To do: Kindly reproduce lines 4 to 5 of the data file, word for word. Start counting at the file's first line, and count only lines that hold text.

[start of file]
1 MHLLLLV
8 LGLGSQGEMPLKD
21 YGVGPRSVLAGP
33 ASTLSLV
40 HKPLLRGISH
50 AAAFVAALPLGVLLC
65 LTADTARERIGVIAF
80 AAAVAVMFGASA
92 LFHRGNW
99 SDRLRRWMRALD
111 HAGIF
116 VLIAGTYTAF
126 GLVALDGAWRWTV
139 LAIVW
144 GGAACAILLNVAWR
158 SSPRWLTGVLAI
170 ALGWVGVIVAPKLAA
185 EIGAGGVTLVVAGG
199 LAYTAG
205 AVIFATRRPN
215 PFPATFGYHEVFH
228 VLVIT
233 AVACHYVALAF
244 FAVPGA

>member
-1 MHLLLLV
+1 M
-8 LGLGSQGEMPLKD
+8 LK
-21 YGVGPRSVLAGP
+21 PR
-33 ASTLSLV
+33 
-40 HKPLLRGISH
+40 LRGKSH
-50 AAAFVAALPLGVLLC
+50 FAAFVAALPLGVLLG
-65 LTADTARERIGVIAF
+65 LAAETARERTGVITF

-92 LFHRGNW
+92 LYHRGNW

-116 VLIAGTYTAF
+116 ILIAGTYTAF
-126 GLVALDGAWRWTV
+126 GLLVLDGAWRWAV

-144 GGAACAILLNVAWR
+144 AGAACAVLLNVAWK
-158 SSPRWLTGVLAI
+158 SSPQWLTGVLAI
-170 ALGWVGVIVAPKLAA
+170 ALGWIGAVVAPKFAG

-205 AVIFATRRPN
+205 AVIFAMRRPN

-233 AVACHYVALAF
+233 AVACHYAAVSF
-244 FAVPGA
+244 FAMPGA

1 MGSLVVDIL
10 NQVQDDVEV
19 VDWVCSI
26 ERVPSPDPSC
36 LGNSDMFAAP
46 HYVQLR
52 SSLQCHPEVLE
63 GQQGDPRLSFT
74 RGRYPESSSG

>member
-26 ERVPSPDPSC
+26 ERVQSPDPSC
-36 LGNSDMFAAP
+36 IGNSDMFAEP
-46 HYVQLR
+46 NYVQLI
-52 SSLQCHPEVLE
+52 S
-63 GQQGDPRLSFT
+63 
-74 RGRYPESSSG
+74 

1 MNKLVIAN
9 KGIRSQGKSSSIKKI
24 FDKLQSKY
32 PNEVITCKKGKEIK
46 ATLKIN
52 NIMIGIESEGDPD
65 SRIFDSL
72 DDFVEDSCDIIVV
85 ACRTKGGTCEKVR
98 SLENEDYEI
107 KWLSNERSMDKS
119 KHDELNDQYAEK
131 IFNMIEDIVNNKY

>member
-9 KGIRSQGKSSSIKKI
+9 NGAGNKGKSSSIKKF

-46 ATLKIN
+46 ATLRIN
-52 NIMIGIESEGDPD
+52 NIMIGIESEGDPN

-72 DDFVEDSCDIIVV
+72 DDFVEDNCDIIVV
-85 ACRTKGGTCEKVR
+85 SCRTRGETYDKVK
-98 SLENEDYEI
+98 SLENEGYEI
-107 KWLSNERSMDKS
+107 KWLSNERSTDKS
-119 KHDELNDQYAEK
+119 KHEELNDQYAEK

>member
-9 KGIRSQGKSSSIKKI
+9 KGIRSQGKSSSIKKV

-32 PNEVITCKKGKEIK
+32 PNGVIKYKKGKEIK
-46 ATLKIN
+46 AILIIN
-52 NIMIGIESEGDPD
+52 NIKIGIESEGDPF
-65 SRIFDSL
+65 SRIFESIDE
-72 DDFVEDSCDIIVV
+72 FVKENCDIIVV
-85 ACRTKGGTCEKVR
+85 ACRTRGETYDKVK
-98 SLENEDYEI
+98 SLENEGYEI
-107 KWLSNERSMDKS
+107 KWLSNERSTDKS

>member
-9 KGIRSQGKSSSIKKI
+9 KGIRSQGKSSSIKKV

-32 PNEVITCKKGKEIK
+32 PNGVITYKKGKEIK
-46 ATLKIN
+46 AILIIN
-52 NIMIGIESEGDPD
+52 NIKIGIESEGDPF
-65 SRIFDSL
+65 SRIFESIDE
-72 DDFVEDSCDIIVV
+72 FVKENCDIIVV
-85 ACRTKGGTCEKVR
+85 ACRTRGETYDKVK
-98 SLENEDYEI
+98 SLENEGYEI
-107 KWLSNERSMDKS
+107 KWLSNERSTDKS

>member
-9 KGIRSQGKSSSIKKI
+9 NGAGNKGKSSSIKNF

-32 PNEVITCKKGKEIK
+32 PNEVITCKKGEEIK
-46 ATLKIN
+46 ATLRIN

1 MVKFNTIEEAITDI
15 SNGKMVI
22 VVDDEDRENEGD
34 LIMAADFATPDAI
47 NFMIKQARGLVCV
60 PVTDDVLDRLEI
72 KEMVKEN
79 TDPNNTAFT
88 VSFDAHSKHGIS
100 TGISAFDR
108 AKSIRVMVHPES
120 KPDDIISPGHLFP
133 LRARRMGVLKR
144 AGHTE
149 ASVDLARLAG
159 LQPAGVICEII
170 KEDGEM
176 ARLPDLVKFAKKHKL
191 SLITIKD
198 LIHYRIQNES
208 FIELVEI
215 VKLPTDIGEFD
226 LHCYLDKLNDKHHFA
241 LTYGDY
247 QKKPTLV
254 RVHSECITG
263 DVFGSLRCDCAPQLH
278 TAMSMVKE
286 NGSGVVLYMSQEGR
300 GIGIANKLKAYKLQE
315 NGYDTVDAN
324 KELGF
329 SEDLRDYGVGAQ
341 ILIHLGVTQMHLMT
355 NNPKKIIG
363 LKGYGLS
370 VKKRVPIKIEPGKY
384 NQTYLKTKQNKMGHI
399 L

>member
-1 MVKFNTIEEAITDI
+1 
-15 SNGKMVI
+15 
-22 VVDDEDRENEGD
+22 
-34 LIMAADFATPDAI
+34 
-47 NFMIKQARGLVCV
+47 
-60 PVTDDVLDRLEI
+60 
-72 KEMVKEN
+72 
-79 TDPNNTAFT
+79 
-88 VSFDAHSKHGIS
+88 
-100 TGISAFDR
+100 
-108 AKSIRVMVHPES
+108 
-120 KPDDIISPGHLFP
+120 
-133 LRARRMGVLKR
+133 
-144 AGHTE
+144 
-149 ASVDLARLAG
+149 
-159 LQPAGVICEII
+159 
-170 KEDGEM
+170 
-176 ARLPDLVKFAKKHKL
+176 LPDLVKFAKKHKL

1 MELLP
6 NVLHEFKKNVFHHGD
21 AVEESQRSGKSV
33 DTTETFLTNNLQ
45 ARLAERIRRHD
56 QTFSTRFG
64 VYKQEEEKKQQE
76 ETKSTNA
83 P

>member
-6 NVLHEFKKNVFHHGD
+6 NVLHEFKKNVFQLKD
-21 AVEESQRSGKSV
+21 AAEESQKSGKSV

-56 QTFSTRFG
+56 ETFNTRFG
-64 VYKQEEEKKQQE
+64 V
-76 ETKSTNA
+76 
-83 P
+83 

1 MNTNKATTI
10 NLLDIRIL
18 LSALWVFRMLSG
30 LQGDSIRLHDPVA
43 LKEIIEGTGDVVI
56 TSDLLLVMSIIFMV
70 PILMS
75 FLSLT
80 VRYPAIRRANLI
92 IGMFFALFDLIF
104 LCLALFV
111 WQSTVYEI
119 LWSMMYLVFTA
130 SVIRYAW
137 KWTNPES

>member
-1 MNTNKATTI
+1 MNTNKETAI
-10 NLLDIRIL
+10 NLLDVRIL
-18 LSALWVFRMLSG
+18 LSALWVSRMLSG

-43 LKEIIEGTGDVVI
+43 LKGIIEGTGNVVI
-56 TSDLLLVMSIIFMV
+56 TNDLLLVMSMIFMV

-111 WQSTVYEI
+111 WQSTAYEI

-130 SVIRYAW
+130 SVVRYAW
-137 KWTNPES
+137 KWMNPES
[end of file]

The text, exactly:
33 ASTLSLV
40 HKPLLRGISH